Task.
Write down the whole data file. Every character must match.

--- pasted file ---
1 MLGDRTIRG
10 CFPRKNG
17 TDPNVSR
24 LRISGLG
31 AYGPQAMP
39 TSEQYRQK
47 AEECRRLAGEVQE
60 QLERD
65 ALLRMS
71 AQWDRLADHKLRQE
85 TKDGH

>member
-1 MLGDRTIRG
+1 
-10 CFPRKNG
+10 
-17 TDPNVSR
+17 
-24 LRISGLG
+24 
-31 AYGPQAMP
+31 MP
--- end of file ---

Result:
1 MLGDRTIRG
10 CFPRKNG
17 TDPNVSR
24 LRISGLG
31 AYGPQAMP
39 TSEQYRQK
47 AEECRRLAGEVQE
60 QLERD
65 ALLRMS
71 AQWDRLADHKLRQE
85 TKDGH

>member
-1 MLGDRTIRG
+1 
-10 CFPRKNG
+10 
-17 TDPNVSR
+17 
-24 LRISGLG
+24 
-31 AYGPQAMP
+31 MP